While the state legislature works from January to March to pass bills that will impact South Dakota, USD students are also working hard to make their voices heard by driving to Pierre to testify, writing their representatives or interning in Pierre.
McNary testifies in opposition of HB 1073
House Bill 1073’s purpose was to add protections to free speech on college campuses in South Dakota. It was killed in committee on Friday.
USD’s and SDSU’s student governments have both passed resolutions in opposition to the bill. Last week SGA President Teagan McNary and SDSU’s student association president, Taylin Albrecht, went to Pierre to testify before the house committee.
McNary said after speaking with Albrecht and USD administrators, both schools decided to pass the same resolution so they could testify together.
“It ended up working out really well,” McNary said. “Taylin and I went and spoke together and it ended up being very well received.”
While testifying for the first time was intimidating, McNary said she thinks legislators do appreciate hearing students opinions.
“(Representative Lust) came up to us at the end (and) was like we’ve had a lot of experts come and testify but the testimony that really hit home for me was the SDSU and USD president and that’s why I’ll be voting the way I vote today,” McNary said.
President Abbott also testified for the opposition.
McNary said the opposition just doesn’t see the bill as necessary.
“I don’t think we have a free speech issue on campus,” she said. “It puts a huge burden on the universities because it allows for lawsuit on the basis of this piece of legislation, whether that be the university as a whole or against any individual person acting on behalf of the university.”
Interning with state legislatures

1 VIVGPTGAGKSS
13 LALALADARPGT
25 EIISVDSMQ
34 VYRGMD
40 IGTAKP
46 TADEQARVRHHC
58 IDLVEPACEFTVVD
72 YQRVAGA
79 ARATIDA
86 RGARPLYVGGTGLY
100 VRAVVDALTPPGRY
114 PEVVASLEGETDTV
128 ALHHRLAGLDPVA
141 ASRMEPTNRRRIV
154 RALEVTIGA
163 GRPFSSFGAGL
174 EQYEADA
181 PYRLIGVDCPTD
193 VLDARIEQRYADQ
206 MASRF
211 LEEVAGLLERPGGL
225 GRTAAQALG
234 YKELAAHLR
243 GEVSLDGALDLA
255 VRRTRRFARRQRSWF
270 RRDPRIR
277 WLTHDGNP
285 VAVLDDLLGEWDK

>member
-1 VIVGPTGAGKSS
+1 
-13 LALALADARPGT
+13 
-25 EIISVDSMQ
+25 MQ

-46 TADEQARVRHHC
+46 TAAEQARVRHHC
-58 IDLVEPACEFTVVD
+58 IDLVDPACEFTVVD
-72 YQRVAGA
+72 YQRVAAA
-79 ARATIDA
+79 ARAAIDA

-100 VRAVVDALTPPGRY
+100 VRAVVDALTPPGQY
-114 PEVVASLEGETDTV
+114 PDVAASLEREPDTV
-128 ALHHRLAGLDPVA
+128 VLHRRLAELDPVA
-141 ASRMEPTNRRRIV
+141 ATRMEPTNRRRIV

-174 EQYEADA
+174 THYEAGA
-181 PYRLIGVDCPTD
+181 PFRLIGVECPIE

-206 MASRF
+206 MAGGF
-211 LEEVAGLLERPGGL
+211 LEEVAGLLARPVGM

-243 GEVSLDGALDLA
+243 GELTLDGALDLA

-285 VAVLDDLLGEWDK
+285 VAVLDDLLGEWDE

Mary Merxbauer, a sophomore English major, has been interning with the South Dakota state senate this legislative session. She’s been working with the republican senators.
She said her work load varies depending on the bills that are heard and voted on, but things have heated up as more controversial bills have been debated.
“I know sometimes I don’t feel like I’m very involved or I know a lot,” Merxbauer said. “Coming here as an intern, I’m able to learn so much more about our state and I get to know the people that are actually making those decisions.”
She said it’s crucial for students to get involved in state politics by voting in local elections in order to make change.
“I’d say it’s really important to stay involved because a lot of times I feel like people our age think that our vote doesn’t matter, but a lot of the times it comes down to local voting for your senators and it really does matter,” she said. “Because those are the people that make decisions for our state and theres a lot of different ways to get involved.”
Merxbauer listed multiple ways for students to get involved in state politics, including attending local cracker barrels, writing legislators or attending legislative sessions in Pierre.
“Just getting involved when you are actually concerned about something,” she said. “There’s lots of ways to make bills and get legislators on your side, they are not here to make poor bills for us. They are here to do what the people want for our state.”
Hulse examines state checks and balances
Amber Hulse is a first-year political science major interning at the South Dakota Secretary of State’s Office this legislative session. She said the work she’s doing has let her understand checks and balances up close.
“(I do) a little bit of everything and it’s really interesting to see a different side of government and see what they do upstairs (in the legislature) and how it effects us (the secretary of state), an agency they’re making changes to,” Hulse said.
Hulse has also seen representatives work through their decision-making processes.
“It’s cool to have all these discussions and have the representatives come down and talk about their bill, and their idea is a good idea, but then what it’s going to really do? And the changes that it’s going to make? And the money that it’s going to cost the state?” she said. “They begin to realize that their great idea isn’t really such a great idea in the long run.”
The diversity of backgrounds of the state interns has amazed Hulse, she said.
“I’m a freshman and I’m fairing just fine in the capitol, so you don’t have to wait until you’re a junior or senior to do an internship like this,” Hulse said. “You can really be however old you are and be whatever major you are and still participate and have relevant information to bring to the table.”
Student inclusion in the system is important to future political success, Hulse said.
“I think (it’s) really important is for young people to feel like we have a voice and actually be a part of the process so we don’t feel like we’re voiceless, because a lot of the interns that I’m working with have learned so much about political efficacy,” she said.